Semin Reprod Med 2016; 34(02): 093-101
DOI: 10.1055/s-0035-1571195
Thieme Medical Publishers 333 Seventh Avenue, New York, NY 10001, USA.

Polycystic Ovary Syndrome, Obesity, and Pregnancy

Anju E. Joham
1  Monash Centre for Health Research and Implementation, School of Public Health and Preventive Medicine, Monash University, Clayton, Victoria, Australia
2  Diabetes and Vascular Medicine Unit, Monash Health, Clayton, Victoria, Australia
,
Stefano Palomba
3  Unit of Gynecology & Obstetrics, IRCCS – Arcispedale Santa Maria Nuova, Reggio Emilia, Italy
,
Roger Hart
4  School of Women's and Infants' Health, University of Western Australia, Perth, Western Australia, Australia
5  Fertility Specialists of Western Australia, Bethesda Hospital, Claremont, Perth, Western Australia, Australia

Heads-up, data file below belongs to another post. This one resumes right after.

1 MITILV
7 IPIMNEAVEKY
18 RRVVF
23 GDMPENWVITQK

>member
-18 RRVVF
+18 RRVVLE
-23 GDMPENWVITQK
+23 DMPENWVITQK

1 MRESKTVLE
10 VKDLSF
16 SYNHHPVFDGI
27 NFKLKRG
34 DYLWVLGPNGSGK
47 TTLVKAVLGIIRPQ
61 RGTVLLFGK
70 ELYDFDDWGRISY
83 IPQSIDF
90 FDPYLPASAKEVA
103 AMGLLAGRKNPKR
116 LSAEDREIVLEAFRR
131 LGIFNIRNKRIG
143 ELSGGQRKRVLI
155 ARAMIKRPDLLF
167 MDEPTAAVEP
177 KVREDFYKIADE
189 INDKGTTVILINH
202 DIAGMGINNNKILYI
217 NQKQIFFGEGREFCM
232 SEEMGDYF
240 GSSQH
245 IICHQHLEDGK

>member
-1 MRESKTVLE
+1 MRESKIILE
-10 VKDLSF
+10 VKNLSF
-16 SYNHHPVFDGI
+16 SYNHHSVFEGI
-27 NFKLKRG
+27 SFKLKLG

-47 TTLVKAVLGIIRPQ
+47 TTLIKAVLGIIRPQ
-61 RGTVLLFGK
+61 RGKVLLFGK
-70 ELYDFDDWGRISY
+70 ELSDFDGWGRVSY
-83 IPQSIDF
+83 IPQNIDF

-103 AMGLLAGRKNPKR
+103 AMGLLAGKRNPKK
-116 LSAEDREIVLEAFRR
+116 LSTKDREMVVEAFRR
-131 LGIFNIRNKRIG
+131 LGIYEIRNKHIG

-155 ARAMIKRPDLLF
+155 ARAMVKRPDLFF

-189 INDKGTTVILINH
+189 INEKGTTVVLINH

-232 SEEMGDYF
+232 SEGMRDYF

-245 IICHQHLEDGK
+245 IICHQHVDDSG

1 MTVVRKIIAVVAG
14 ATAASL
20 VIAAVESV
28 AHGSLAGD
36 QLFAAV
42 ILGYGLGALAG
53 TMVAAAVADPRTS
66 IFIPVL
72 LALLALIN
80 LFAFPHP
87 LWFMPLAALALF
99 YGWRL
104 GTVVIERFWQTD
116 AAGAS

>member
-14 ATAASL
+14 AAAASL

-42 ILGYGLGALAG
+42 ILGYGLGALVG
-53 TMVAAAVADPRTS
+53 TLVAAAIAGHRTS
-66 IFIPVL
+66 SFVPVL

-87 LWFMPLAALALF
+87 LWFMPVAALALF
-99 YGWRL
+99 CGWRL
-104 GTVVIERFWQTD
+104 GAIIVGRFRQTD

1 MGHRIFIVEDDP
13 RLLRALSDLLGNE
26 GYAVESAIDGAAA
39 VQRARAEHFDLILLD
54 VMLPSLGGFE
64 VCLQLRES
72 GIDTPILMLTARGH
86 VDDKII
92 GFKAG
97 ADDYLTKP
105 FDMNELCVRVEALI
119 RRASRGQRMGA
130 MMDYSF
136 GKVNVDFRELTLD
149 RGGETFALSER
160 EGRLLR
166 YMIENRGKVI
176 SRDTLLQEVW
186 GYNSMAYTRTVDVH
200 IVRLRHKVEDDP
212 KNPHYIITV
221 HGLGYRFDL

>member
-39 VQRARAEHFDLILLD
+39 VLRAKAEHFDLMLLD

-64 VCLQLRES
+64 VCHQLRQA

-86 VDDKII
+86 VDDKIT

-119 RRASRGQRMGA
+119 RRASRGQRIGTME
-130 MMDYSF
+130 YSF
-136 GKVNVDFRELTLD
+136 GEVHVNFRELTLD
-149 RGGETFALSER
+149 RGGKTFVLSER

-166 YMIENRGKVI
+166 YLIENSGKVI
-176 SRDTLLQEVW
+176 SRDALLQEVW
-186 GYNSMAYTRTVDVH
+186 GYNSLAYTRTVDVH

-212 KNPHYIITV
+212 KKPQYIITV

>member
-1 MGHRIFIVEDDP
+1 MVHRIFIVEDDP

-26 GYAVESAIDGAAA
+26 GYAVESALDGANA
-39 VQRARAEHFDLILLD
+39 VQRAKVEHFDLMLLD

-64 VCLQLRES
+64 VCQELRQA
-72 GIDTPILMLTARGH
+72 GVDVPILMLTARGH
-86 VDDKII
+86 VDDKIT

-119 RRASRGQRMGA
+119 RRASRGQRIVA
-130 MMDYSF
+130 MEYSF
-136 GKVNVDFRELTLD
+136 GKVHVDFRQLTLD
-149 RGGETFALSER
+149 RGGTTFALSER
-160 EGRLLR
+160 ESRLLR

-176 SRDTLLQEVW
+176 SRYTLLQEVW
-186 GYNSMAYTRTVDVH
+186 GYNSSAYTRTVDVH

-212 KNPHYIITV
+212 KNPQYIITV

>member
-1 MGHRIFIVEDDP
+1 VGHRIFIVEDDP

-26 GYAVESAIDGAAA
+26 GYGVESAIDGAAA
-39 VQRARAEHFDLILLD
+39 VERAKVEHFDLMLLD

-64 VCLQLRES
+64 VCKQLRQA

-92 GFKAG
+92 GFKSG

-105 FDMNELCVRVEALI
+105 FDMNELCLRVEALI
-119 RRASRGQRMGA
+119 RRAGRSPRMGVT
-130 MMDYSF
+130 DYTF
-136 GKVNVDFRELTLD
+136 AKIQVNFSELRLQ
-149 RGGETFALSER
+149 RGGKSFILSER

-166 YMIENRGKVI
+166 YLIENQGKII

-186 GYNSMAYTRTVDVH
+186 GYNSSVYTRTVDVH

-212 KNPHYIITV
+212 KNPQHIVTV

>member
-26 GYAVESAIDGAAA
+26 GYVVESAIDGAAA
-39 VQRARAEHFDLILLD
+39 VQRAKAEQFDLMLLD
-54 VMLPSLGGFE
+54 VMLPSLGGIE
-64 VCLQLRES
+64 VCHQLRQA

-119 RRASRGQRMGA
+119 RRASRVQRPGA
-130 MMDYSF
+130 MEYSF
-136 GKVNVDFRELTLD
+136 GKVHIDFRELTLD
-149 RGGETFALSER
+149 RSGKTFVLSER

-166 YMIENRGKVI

› Author Affiliations
Further Information

Publication History

Publication Date:
08 February 2016 (online)

Abstract

Polycystic ovary syndrome (PCOS) is a common endocrine disorder affecting up to one in five reproductive-aged women. It is underpinned by insulin resistance and hyperandrogenism and is associated with metabolic, reproductive, and psychological features. Women with PCOS have higher rates of obesity and central adiposity compared with women without PCOS, and weight strongly influences prevalence and clinical severity of PCOS. Women with PCOS may have subfertility and women should be aware of factors affecting fertility, in particular the impact of obesity and age. Once pregnant, women with PCOS have significantly increased risk of pregnancy-related complications including gestational diabetes, hypertensive disorders, premature delivery, and delivery by cesarean section. The offspring of women with PCOS may have increased risk of congenital abnormalities and hospitalization in childhood. Clinicians should be aware of the increased risk and screen, prevent, and manage accordingly.